- The film tends to focus on pop music, with Linda Moon being a pop artist. In the novel, Linda Moon is part of a rock band named Odessa, who are described as "AC/DC meets Patsy Cline".
- In the novel, Sin LaSalle's name is Sin Russell. He is not sophisticated or intelligent like he is depicted in the film. He and his rap group do not play a large role in the plot of the novel either, barely appearing in it. Most of them are either killed or put in intensive care after a shoot-out with the Russians.
- The Russians run a 1-Hour photo business, not a Pawn Shop.
- The Russians play a smaller role in the novel's plot than the film's. Chili still manages to turn Sin and his rappers against the Russians, but it culminates in a shoot-out half way through the novel. Neither party returns later in the plot.
- Raji is not a young, white man that acts black in the novel. In the novel, he is a short black man in his 50s. He's less humorous and more malevolent.
- In the novel, Linda Moon is a non-Hispanic white and tends to use mildly racist terms, calling blacks "colored" throughout the book.
- Sin's rap group is known as Ropa-Dope, not DubMDs.
- The film totally excludes Chili's love interest Elaine, who was also left out of the film version of Get Shorty, as well. Chili does not pursue a relationship with Edie, as he does in the film.
- Nick Carr's name is Nick Car, which is short for Nicky Carcaterra.
- Nick Car has no involvement in Raji's plot to kill Chili Palmer, nor is he an antagonist.
The connections and similarities with the previous film
As a sequel, this movie connects or has similar plots to pay enough homage to its previous work. Of couse many of these connections and similarities are directly from their books.
- Chili Palmer acts as the same way as he did in the previous film in many ways in this sequel. Like the way he broke in, the way he punched people, the way he talked, keeping asking people to look at him, saying "It's an absolute pleasure to meet you." to both Karen and Linda in both movies, and repeating many featured lines from the previous one.
- After Chili's first break-in in the first movie, its awaking the host by using sound of TV style is repeated by many intruders in both movies. Besides this awaking break-in, two movies also contain some awaiting break-in.
- Tommy's intern testifies that Tommy punched the Russian mob in the eye just like the scene in Get Leo, which is actually based on the punch Chili did on Ray Barboni in the first movie. Chili gets a chance to perform his punch on the same guy later.
- Tom Hanks got the leading role of Mr. Lovejoy in the sequel. It's unannounced who produced it finally in movie but according to Chili's reaction after he sees the commercial board, he is not likely. And the name of his former partner, Harry Zimm from the first movie, appears on the commercial board like a director instead of a producer, though he could be both.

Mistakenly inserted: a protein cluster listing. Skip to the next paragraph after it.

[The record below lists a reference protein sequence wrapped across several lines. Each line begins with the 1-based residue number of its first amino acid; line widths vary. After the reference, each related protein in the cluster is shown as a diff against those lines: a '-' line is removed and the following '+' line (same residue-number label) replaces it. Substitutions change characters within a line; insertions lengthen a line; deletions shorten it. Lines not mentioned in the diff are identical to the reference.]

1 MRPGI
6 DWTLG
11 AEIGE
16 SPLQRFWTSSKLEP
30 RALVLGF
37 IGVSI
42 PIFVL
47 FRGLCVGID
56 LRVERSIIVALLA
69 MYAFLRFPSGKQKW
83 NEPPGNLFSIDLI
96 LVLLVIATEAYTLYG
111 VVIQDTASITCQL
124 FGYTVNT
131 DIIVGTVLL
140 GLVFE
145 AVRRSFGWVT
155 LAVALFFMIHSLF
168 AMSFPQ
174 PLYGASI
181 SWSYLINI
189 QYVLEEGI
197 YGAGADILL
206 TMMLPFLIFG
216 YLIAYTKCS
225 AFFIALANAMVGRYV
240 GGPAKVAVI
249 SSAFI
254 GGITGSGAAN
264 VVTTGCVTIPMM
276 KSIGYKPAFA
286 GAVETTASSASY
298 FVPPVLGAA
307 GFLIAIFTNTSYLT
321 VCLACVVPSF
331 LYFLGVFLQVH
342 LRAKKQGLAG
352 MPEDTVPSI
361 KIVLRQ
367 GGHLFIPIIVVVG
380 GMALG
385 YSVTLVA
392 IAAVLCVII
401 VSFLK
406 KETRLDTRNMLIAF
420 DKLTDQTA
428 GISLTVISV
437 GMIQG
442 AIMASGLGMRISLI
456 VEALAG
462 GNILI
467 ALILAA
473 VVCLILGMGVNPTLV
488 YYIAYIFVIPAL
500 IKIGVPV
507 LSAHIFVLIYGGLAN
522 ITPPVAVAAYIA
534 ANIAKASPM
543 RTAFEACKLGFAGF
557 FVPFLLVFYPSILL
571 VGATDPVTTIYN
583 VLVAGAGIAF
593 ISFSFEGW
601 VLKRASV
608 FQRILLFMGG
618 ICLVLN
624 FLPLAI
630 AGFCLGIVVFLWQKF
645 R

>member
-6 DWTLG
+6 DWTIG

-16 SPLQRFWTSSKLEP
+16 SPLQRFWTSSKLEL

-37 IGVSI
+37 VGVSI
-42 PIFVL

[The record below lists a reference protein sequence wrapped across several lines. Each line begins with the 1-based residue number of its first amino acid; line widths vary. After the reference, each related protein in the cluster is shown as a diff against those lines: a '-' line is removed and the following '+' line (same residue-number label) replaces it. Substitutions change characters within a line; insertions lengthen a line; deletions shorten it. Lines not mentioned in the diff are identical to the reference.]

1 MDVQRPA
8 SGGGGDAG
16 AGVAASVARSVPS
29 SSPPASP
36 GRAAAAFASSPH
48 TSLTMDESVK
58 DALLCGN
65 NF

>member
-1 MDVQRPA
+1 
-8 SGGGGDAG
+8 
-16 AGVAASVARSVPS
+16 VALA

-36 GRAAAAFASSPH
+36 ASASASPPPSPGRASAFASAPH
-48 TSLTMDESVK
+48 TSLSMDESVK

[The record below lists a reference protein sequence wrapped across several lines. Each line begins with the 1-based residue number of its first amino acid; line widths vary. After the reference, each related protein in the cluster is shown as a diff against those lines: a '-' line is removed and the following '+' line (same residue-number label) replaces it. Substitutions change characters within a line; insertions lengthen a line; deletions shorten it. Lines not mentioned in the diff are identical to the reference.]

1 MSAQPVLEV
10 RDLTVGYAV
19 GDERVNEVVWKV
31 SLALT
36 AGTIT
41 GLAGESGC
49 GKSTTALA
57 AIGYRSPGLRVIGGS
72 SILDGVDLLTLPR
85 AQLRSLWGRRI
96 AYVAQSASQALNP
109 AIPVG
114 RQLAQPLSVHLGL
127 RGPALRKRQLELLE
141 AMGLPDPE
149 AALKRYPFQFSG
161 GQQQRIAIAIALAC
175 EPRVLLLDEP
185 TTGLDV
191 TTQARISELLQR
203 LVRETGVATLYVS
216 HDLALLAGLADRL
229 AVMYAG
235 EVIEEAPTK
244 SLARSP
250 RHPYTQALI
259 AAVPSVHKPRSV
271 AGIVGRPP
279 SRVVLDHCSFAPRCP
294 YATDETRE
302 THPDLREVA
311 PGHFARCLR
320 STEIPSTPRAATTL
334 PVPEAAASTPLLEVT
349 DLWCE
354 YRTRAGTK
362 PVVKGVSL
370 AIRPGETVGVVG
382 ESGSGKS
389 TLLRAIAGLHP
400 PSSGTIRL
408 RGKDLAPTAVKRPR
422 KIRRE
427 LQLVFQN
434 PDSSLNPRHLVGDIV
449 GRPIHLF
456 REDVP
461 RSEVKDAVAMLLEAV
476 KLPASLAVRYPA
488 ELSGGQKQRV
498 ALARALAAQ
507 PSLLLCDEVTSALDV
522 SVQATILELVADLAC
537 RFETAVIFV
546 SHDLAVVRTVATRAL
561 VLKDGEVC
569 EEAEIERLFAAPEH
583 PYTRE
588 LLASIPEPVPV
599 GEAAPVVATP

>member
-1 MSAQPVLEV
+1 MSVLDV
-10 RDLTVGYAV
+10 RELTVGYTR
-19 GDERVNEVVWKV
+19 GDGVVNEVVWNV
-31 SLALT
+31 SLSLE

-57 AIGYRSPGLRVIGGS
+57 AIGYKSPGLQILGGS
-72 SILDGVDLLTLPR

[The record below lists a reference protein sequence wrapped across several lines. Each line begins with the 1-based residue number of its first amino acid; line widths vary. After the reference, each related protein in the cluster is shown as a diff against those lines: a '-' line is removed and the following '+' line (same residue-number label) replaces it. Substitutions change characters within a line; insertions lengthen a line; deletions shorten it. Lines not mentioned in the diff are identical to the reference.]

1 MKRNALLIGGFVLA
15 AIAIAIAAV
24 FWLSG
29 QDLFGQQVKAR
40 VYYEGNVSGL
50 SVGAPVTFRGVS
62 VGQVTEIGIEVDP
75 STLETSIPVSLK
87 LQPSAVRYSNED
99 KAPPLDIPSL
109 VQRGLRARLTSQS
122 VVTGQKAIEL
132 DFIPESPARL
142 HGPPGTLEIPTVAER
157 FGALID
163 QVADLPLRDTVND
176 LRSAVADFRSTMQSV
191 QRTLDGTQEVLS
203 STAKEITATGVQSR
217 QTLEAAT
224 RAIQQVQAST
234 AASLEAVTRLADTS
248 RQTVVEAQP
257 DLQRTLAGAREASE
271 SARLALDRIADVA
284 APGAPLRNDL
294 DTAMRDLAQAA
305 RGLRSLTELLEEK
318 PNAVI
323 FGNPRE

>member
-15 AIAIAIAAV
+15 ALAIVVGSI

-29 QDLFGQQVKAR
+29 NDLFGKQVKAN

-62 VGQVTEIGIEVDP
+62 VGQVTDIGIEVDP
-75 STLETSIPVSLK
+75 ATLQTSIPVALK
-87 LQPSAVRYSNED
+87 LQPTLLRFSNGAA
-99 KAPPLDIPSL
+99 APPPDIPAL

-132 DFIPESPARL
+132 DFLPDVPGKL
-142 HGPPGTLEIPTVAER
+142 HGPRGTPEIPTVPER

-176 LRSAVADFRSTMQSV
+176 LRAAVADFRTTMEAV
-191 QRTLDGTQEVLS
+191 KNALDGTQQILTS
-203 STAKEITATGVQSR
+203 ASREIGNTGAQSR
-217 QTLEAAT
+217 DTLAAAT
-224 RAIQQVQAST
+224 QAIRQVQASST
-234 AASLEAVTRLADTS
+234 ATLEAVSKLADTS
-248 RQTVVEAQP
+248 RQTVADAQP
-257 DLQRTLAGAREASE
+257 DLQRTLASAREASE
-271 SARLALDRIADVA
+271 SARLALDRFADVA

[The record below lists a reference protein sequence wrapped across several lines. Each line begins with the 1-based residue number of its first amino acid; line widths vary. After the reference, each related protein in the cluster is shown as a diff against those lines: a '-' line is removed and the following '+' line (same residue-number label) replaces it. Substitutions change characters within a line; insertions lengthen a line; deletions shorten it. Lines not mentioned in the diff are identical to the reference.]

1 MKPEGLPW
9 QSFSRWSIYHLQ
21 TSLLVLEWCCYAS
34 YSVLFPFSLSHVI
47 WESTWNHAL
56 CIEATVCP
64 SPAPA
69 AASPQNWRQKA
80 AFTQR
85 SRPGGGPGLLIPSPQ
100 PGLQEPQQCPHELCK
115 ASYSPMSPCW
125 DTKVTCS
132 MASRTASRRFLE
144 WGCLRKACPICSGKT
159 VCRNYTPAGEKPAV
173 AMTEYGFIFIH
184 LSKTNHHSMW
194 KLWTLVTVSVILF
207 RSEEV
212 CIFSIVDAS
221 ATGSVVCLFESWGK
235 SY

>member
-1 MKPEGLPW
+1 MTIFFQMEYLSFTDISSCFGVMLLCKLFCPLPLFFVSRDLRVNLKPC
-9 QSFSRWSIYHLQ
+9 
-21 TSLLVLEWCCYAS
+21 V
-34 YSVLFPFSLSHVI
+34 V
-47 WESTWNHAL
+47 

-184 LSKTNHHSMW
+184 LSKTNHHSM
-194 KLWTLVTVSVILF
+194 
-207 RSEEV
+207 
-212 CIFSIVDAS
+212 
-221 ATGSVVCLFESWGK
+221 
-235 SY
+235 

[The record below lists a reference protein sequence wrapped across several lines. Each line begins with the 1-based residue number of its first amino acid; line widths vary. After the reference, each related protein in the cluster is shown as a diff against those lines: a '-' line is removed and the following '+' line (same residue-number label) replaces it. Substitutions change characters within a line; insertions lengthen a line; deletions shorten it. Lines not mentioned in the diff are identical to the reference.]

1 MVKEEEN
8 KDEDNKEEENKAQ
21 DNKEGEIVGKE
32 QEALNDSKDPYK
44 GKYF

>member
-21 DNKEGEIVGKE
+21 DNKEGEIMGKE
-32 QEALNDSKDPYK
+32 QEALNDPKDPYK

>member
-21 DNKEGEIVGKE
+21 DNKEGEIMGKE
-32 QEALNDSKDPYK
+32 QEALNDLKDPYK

- The gangster's crash took place in Harry's office retakes place in Nick's office in the sequel. Both times the later arrivals are bumped by the earlier visitors. And both scenarios occur after some similar smug anonymous phone calls.
- Harvey Keitel's character, Nick Carr, ends up being busted by the cops after a series of setups. It echoes the fate of Ray Barboni based on whom Harvey played a cameo as an actor in the first movie. Although Ray's fate was not shown visually but was replaced by Harvey's acting instead, the plot apparently connects to the first movie.
- Similar to the "Cadillac of minivans" remark about the Oldsmobile Silhouette in Get Shorty, the Honda Insight is referred to as the "Cadillac of gas-electric Hybrids".
- John Travolta, Uma Thurman and Harvey Keitel acted together in the some-what similar blockbuster Pulp Fiction, where Travolta (as Vincent) is a professional hit-man, Uma Thurman (as Mia Wallace) is his boss' wife and Keitel (as Winston Wolf) is an evidence cleaner.
As a comedy, this movie is full of self-ironies through messing up fictions with facts, as the previous film did.
- At the beginning of the movie, Chili sees the commercial of Get Lost which is the sequel to Get Leo he produced in the first movie, and shows the unwillingness to produce a sequel despite the fact he is a character being played as in this sequel. In fact, the first line of Be Cool was by Chili, as he says in an annoyed tone "Sequels...".
- Tommy proposes the idea of making a movie about a young singer who wants to make herself big with the help of a record mogul who makes it happen which becomes the main plot of this movie. Almost every factor Tommy mentioned in his brief on screen moment such as Gangsta rappers and the Russian mafia, turns out to be true.
- When the idea is brought up to Steven Tyler, he clearly turns down the possibility of being in a movie and declares that he is not one of those singers who shows up in movies, despite the fact he is playing himself in this movie.
- The one time the word "fuck" is used in the movie is talking about the MPAA's policy that "fuck" can be only be said once in a PG-13 movie without bumping the rating up to R (In this film, Chili uses the word "fuck" once, in the first scene, the line goes: "Unless you are willing to use the R rating you can only say the 'f' word once. You know what I say, I say fuck that.")